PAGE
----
To-morrow truly will I meet with thee.
Lys. Keep promise, love. Look, here comes Helena.
Her. God speed fair Helena! Whither away? Hel. Call you me fair? That fair again unsay. Demetrius loves your fair. O happy fair! Your eyes are lode-stars; and your tongue's sweet air More tunable than lark to shepherd's car,
When wheat is green, when hawthorn buds appear.
Sickness is catching; 0, were favor so,
Yours would I catch, fair Hermia, ere I
My ear should catch your voice, my eye your eye,
My tongue should catch your tongue's sweet melody.
Were the world mine, Demetrius being bated,
The rest I'll give to be to you translated.
O, teach me how you look; and with what art
You sway the motion of Demetrius' heart.
Her. I frown upon him, yet he loves me still.
Hel. O that your frowns would teach my smiles such skill!
Her. I give him curses, yet he gives me love,-
Hel. O that my prayers could such affection move!
Her. The more I hate, the more he follows me.
Hel. The more I love, the more he hateth me.
Her. His folly, Helena, is no fault of mine.
Hel. None, but your beauty. 'Would that fault were mine! Her. Take comfort; he no more shall see my face; Lysander and myself will fly this place.
Before the time I did Lysander see,
Seemed Athens like a paradise to me.
O, then, what graces in my love do dwell,
That he hath turned a heaven unto hell!
Lys. Helen, to you our minds we will unfold.
To-morrow night, when Phoebe doth behold.
Her silver visage in the watery glass,
Decking with liquid pearl the bladed grass,
(A time that lovers' flights doth still conceal,)
Through Athens' gates have we devised to steal.
Her. And in the wood, where often you and I
Upon faint primrose beds were wont to lie,
Emptying our bosoms of their counsel sweet,
There my Lysander and myself shall meet,
And thence, from Athens, turn away our eyes,
To seek new friends and stranger companies.
Farewell, sweet playfellow; pray thou for us,
And good luck grant thee thy Demetrius!
Keep word, Lysander. We must starve our sight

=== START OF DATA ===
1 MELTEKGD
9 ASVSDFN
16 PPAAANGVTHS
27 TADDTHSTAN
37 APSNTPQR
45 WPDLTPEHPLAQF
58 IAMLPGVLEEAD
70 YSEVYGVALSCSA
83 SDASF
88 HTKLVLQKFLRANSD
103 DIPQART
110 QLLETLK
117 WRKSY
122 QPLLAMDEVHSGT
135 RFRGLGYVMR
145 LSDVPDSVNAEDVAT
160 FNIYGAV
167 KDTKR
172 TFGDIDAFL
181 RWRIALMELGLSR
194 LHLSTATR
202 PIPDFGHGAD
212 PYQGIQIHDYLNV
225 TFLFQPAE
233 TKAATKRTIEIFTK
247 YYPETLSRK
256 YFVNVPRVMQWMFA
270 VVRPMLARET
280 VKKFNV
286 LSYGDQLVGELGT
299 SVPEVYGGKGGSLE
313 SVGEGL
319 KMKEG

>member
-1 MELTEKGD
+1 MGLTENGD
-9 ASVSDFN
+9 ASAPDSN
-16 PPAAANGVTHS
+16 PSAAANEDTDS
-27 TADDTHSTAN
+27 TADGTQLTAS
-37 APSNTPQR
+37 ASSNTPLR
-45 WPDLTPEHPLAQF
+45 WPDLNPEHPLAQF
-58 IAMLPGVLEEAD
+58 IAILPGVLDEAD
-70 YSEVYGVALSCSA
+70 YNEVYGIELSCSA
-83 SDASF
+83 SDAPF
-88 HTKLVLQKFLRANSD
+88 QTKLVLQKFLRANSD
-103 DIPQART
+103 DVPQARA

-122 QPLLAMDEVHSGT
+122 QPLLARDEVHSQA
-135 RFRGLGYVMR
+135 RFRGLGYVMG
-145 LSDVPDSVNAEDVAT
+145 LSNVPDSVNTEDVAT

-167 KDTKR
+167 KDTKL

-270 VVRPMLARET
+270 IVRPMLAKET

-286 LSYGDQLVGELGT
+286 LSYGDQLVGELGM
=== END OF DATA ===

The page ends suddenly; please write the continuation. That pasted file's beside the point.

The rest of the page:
From lovers' food, till morrow deep midnight.
Lys. I will, my Hermia.-Helena, adieu. As you on him, Demetrius dote on you!
Hel. How happy some o'er other some can be!
Through Athens I am thought as fair as she.
But what of that? Demetrius thinks not so;
He will not know what all but he do know.
And as he errs, doting on Hermia's eyes,
So I, admiring of his qualities.
Things base and vile, holding no quantity,
Love can transpose to form and dignity.
Love looks not with the eyes, but with the mind,
And therefore is winged Cupid painted blind.
Nor hath love's mind of any judgment taste;
Wings, and no eyes, figure unheedy haste;
And therefore is love said to be a child,
Because in choice he is so oft beguiled.
As waggish boys in game themselves forswear,
So the boy Love is perjured every where;
For ere Demetrius looked on Hermia's eyne,
He hailed down oaths, that he was only mine;
And when this hail some heat from Hermia felt,
So he dissolved, and showers of oaths did melt.
I will go tell him of fair Hermia's flight;
Then to the wood will he, to-morrow night,
Pursue her; and for this intelligence
If I have thanks, it is a dear expense.
But herein mean I to enrich my pain,
To have his sight thither and back again.
SCENE II. The same. A Room in a Cottage.
Enter SNUG, BOTTOM, FLUTE, SNOUT, QUINCE, and
Quin. Is all our company here?
Bot. You were best to call them generally, man by man, according to the scrip.
Quin. Here is the scroll of every man's name, which is thought fit, through all Athens, to play in our interlude before the duke and duchess, on his wedding-day at night.
Bot. First, good Peter Quince, say what the play treats on; then read the names of the actors; and so grow on to a point.
Quin. Marry, our play is-The most lamentable comedy, and most cruel death of Pyramus and Thisby.
Bot. A very good piece of work, I assure you, and a merry. Now, good Peter Quince, call forth your actors by the scroll. Masters, spread yourselves.
Quin. Answer, as I call you.-Nick Bottom, the weaver. Bot. Ready. Name what part I am for, and proceed. Quin. You, Nick Bottom, are set down for Pyramus. Bot. What is Pyramus? A lover, or a tyrant?
Quin. A lover, that kills himself most gallantly for love. Bot. That will ask some tears in the true performing of it. If I do it, let the audience look to their eyes; I will move storms, I will condole in some measure. To the rest. -Yet my chief humor is for a tyrant; I could play Ercles rarely, or a part to tear a cat in, to make all split.
This was lofty!-Now name the rest of the players. This is Ercles' vein, a tyrant's vein; a lover is more condoling.